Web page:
I really don't know what you're asking; maybe if you gave a more concrete example?But generally, fault doesn't come into play in contracts, at least not so far as liability for breach is the issue. As Holmes argued (and his view has since become quite influential, and still is), liability in contract is utterly divorced from any principle of fault. We don't care if the party was morally blameworthy or innocent in breaching his contract: the simple fact of the matter is, he breached, he failed to perform, he didn't keep his promise, and now he's liable. It doesn't matter whether he failed to perform his promise due to events beyond his control: when you make a promise, you essentially say that X event shall come to pass, and if it does not, you shall have a claim against me for the value of that event coming to pass. It doesn't matter if X is a promise to deliver carrots at a certain place and time or a promise that it shall snow in July in Vancouver. Either way, if the promise is not performed/fulfilled, the promisee has a claim against you, whether keeping the promise was within your power or not. And don't forget that even with things that we commonly think of a within our power (like delivery of goods), sometimes we still fail to keep these promises through no moral failing of our own (the truck breaks down, the carrots are blighted, etc.). The law of contracts doesn't care: you're still liable, even if there was nothing you could have done, no precaution you could have taken, which would have made performance possible.
Since you argue that contract law has nothing to do with fault or wrong, how will you explain article 79 of CISG?
Quote from: Rushing on March 17, 2006, 08:26:34 PMThank you for your good answers!I have another question.The examples you mentioned are both related to Torts.Now my question is about Contracts.Since contract liability is stick liability, can we conclude that there is no conception of contributory negligence in contract disputes?Although the answer is quite obvious, I will explain... If there is a contract dispute, the first question you need to ask is whether the aggrieved party's contributory negligence negated the mens rea material to an element of the offense. If the answer to that question is yes, then you must determine whether the contract touches and concerns the land. Because we are also dealing with strict liability, chances are the contract does touch and concern the land (Seeing as how only a rational basis test is applied). It is important to note, however, that the court can only hear this case if the claim for damages is above $75,000. Having said that, apply the usual Erie analysis to come up with the right answer. Wherefore, I pray that you are not an actual law student (Please excuse my lame attempt to incorporate Legal Writing). Although you may be confused with my answer, take heart in the fact that your question made even less sense. If you are in fact a first year student, might I suggest dropping out? If you are a 0L might I suggest withdrawing your applications? Either alternative furthers the greatest good for the greatest number of people.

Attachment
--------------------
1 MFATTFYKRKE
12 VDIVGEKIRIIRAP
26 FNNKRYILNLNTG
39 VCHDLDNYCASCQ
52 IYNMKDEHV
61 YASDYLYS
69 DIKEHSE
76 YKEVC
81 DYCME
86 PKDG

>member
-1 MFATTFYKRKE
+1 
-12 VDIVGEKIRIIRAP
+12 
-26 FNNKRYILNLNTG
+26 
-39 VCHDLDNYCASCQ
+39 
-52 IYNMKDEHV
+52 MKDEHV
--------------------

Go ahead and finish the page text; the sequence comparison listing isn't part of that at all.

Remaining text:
Thank you for your good answers!I have another question.The examples you mentioned are both related to Torts.Now my question is about Contracts.Since contract liability is stick liability, can we conclude that there is no conception of contributory negligence in contract disputes?
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